November 28, 2007

Dr. Clive Woods, Department Chair of Electrical & Computer Engineering, has been elected as a Fellow of the Institution of Engineering and Technology, formerly known as the Institution of Electrical Engineers. This organization is the British counterpart of the IEEE.

Dr. Zhou receives XEROX Foundation Grant --The XEROX Foundation has granted Dr. Kemin Zhou, Mark and Carolyn Guidry Professor of Electrical & Computer Engineering, an unrestricted gift of $60,000 for three years to enhance his research on Robust Control Design. This gift is also intended to encourage collaborative research between XEROX Corporation and LSU faculty. Dr. Zhou and his students will have the opportunity to work with researchers from XEROX Corporation on their mutually-interested problems.  

Professor Rai Appointed as ABET Program Evaluator--The IEEE Educational Activities Board (EAB) has completed its selection process for IEEE endorsed ABET Engineering Accreditation Commission (EAC) Program Evaluators for 2007-2008. Professor Suresh Rai has been selected as an IEEE Program Evaluator for Computer Engineering and Electrical Engineering programs.Visit  to view accreditation criteria for engineering programs.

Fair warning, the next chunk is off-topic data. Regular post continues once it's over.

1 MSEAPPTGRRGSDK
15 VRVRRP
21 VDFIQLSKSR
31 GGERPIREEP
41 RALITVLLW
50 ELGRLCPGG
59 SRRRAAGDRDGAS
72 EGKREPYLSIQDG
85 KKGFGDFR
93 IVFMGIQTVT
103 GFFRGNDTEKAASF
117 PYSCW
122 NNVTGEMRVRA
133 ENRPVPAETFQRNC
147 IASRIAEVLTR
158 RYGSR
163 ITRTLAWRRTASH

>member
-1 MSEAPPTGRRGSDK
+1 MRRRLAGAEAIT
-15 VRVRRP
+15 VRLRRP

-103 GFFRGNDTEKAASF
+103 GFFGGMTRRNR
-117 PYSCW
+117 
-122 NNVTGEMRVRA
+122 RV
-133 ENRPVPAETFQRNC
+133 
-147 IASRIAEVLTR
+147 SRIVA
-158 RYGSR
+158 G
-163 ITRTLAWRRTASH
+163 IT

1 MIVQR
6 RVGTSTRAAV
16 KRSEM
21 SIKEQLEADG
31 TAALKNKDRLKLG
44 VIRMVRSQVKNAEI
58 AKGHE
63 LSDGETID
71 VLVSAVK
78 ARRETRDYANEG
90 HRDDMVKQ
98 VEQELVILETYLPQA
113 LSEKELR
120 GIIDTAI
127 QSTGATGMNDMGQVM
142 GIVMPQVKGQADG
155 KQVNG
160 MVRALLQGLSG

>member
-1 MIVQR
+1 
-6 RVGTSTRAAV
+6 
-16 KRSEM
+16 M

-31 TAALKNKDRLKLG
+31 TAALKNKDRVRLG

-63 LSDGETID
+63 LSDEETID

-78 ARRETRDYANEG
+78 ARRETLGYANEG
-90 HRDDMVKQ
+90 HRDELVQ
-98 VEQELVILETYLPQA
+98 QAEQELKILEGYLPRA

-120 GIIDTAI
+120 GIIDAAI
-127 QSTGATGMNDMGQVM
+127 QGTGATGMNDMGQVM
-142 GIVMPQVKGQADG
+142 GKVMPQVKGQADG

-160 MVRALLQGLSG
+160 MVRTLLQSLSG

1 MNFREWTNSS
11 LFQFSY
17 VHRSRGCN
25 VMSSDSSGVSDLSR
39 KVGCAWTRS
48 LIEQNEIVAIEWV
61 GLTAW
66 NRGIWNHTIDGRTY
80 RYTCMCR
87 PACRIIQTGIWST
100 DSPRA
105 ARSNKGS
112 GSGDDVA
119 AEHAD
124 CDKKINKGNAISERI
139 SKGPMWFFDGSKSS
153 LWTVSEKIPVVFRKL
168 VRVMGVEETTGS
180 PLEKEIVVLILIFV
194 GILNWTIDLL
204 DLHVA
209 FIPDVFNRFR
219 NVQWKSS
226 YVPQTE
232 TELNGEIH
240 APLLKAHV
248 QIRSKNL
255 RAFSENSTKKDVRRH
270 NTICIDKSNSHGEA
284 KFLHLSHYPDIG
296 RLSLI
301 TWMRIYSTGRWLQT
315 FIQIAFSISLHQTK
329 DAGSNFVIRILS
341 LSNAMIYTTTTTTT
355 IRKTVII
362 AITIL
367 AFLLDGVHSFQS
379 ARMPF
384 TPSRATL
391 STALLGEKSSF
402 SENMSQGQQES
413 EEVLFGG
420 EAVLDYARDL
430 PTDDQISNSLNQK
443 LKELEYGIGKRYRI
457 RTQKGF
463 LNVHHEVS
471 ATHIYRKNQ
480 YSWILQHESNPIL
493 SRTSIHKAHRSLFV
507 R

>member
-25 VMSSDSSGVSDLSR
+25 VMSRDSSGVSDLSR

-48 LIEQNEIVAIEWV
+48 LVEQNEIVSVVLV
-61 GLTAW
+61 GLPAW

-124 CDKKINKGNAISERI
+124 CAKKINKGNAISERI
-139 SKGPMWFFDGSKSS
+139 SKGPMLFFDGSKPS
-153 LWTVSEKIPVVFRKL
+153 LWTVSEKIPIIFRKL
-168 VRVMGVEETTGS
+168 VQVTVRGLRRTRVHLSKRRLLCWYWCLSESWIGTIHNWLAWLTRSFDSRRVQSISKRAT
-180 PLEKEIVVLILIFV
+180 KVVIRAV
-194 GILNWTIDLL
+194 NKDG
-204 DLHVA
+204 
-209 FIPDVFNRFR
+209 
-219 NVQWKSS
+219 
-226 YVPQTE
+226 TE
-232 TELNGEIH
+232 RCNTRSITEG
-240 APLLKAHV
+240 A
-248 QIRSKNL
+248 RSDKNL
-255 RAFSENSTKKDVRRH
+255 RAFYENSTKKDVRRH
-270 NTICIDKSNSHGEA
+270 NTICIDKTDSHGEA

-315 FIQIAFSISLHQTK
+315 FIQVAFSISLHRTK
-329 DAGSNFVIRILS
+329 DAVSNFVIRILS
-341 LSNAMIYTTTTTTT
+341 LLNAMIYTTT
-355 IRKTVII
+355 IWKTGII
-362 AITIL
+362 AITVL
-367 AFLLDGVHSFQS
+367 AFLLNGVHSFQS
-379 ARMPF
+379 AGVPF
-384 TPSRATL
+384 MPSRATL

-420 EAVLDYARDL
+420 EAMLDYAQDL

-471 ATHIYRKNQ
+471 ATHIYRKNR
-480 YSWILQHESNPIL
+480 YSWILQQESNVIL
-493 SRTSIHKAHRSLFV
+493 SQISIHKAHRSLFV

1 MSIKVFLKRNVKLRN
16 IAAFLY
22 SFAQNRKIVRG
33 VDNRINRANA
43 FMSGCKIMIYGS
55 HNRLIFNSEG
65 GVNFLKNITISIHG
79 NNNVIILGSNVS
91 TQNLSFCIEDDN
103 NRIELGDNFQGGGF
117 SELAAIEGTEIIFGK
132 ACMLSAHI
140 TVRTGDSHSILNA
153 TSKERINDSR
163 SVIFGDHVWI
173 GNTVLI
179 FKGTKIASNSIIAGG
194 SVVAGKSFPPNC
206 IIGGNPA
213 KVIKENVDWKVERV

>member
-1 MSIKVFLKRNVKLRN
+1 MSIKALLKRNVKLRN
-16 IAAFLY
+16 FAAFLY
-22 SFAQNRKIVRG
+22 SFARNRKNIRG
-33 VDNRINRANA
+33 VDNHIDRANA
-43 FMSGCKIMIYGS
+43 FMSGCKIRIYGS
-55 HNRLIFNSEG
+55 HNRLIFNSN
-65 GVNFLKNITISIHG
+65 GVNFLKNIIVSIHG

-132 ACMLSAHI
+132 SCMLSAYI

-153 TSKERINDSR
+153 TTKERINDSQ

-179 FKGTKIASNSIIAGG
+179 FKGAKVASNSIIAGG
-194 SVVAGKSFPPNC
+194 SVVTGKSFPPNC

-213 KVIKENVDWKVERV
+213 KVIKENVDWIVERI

ECE Professor Publishes Resolution to Paradox Suggested by Einstein--Subhash Kak, Delaune Distinguished Professor of Electrical & Computer Engineering, recently published a resolution to the Twin Paradox in the International Journal of Theoretical Physics. This paradox was first suggested by Albert Einstein over a hundred years ago in his paper on the theory of relativity, when discussing the slowing down of moving clocks compared to stationary clocks. This resolution was the topic of hundreds of news stories around the globe and it became the most popular science story of the world at the portal for over a month.

The following links are to the press release by the International Journal of Theoretical Physics, and to an article in the LSU Reveille:

Professor Kak’s ( ) research and teaching interests in the ECE Department include wireless, communications, neural networks, and quantum information processing. He also works on cryptography and recently he published on how to increase the security of electronic voting machines and protect against software bugs in them.

However, to sample the breadth of Dr. Kak’s work one has only to perform a Google search of “Subhash Kak” to obtain 117,000 English pages referenced.

Article by Ralph Kinney, Department of Electrical & Computer Engineering,





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